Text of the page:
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Butterfly populations are a very good indicator of the health of an area's ecosystem !!
Images contributed by
U.K photographer Ian W.
Images 3,4,5 contributed by U.K.
photographer Deborah Lovell.
Argynnis paphia is a strong flier, and more active than most other fritillaries. Because of this, it can be seen gliding above the tree canopy at high speed. Its preferred habitat is thin, sunny, deciduous woodland, especially oaks, but it has been known to live in coniferous woods as well.
The female, unlike most other species, does not lay her eggs on the leaves or stems of the caterpillar's food source. Instead, she deposits them one or two meters above the woodland floor in the crevices of tree bark close to clumps of violets.
When the eggs hatch in August, the caterpillars immediately go into hibernation until spring. Upon awakening, they drop to the ground, and feed on violets close to the base of the tree. The caterpillars usually feed at night, and usually
conceal themselves during the day away from the food source. During cool weather, they will bask in sunny spots on the forest floor on dry, dead leaves. They will pupate in the ground vegetation, and the adults will emerge in June.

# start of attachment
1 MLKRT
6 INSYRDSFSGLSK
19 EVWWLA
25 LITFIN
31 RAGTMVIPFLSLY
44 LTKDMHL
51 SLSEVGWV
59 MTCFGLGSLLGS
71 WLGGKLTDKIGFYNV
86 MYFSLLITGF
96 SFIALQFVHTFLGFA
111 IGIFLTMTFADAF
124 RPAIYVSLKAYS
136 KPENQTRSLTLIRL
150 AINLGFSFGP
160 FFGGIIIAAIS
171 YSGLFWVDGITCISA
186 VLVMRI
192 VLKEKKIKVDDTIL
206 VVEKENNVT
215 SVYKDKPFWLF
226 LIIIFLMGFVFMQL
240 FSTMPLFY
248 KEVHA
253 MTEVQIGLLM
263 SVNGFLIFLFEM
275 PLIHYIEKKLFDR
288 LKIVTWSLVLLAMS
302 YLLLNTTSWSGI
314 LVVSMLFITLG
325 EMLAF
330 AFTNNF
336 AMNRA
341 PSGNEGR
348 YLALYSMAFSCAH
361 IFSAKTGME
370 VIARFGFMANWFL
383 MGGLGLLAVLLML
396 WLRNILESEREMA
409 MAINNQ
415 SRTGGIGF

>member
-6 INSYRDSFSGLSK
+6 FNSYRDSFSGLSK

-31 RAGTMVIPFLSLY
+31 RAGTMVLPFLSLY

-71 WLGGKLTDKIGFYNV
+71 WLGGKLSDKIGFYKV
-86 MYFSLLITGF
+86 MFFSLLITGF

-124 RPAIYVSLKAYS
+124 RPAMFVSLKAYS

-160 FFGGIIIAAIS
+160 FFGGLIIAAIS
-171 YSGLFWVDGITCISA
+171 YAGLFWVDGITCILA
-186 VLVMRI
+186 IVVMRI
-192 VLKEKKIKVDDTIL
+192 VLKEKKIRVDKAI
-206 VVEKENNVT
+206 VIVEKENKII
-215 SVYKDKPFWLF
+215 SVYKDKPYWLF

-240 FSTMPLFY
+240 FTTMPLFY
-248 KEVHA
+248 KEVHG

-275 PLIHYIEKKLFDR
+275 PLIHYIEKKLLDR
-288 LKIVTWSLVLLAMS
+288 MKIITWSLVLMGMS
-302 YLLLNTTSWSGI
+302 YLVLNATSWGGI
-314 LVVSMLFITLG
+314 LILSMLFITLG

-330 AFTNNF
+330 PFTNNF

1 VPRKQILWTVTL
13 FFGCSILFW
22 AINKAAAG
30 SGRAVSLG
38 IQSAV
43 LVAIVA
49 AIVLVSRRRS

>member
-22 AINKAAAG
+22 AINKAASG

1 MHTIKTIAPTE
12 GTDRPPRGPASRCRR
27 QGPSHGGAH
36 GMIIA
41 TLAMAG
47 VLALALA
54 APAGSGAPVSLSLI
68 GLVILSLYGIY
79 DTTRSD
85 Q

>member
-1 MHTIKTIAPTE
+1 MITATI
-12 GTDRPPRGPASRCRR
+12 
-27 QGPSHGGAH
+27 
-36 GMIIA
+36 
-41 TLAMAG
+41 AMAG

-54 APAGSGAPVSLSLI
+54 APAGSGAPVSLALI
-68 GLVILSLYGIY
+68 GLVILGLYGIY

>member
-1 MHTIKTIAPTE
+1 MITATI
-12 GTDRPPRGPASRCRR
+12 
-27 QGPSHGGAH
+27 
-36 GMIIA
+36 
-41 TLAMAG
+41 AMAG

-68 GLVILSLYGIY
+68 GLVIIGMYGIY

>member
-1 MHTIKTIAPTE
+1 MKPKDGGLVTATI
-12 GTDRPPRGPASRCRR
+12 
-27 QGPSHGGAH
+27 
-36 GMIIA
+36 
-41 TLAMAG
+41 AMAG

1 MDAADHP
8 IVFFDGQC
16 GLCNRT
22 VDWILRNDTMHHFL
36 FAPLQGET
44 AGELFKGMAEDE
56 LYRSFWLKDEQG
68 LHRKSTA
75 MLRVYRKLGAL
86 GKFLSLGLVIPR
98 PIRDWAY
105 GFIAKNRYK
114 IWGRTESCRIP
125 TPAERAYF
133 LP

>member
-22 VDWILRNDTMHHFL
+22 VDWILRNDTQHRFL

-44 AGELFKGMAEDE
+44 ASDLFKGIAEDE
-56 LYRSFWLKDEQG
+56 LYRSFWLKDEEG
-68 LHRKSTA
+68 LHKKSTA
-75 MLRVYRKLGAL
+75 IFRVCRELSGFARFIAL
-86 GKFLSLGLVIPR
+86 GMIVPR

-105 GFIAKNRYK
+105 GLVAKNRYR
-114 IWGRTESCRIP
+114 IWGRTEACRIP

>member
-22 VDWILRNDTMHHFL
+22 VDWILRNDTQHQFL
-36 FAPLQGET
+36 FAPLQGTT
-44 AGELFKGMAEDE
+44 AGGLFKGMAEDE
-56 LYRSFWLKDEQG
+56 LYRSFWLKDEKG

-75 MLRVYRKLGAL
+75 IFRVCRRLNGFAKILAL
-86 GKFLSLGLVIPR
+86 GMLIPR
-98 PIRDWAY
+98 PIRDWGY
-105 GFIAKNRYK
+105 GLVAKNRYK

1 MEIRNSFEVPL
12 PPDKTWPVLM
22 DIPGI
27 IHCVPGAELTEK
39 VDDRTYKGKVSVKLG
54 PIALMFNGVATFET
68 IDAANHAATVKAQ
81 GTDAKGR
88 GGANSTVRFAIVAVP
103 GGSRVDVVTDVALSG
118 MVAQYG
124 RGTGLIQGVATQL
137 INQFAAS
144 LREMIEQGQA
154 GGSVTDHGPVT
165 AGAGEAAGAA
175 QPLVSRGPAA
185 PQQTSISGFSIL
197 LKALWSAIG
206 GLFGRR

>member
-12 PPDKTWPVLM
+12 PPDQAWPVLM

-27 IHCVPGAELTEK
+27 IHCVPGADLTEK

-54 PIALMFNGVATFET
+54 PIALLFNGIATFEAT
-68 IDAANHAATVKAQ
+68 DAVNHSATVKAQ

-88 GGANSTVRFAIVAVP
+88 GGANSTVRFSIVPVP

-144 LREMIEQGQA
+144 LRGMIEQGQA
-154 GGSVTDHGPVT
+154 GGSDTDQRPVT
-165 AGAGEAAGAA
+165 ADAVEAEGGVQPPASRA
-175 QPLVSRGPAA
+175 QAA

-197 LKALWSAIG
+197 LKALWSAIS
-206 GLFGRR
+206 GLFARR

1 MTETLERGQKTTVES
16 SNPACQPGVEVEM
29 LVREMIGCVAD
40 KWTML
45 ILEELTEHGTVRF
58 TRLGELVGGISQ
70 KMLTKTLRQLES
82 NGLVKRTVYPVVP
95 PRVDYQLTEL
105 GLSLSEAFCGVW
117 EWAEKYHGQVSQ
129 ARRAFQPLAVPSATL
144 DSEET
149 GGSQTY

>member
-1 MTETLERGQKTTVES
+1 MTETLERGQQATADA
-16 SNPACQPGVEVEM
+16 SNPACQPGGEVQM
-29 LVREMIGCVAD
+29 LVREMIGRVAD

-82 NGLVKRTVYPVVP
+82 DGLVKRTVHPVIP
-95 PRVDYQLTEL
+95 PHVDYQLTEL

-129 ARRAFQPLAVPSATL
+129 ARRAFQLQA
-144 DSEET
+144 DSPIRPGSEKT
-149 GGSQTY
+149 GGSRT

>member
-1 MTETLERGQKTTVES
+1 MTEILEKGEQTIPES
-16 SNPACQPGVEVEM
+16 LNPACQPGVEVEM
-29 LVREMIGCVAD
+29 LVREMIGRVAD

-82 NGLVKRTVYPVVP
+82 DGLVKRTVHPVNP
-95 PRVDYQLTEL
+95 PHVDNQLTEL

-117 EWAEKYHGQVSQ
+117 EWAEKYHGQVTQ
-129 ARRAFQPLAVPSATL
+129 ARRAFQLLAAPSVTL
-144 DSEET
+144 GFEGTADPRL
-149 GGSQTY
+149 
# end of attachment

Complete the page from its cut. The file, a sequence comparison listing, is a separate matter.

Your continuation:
This butterfly is deep orange with black spots on the dorsal side wings, and the male is smaller and paler than the female. The ventral side is bluish green with a somewhat metallic gloss and broad silver bands which are partially curved, giving it the name Silver-Washed. In the male the forewings are somewhat pointed where on the female they are more rounded. On females of the minority Valesina form, seen in most European populations, the ground color is not fawn but grey with greenish reflections.
The caterpillar is black to brown with two yellow lines along its back and long reddish-brown spines.
The male has scent scales on the dorsal side of the forewing that run along veins one to four as three distinct scent - streaks. The scent produced from these scales attracts females and helps to distinguish it from other species.
Diet: caterpillars feed primarily on the Common Dog Violet .
Diet: adults feed on the nectar of bramble, thistles, knapweeds, and also on aphid honeydew
Wingspan: 54–70 mm / 5.4 - 7 cm / 2.12 - 2.75"
The single biggest threat to butterfly survival is habitat destruction!!
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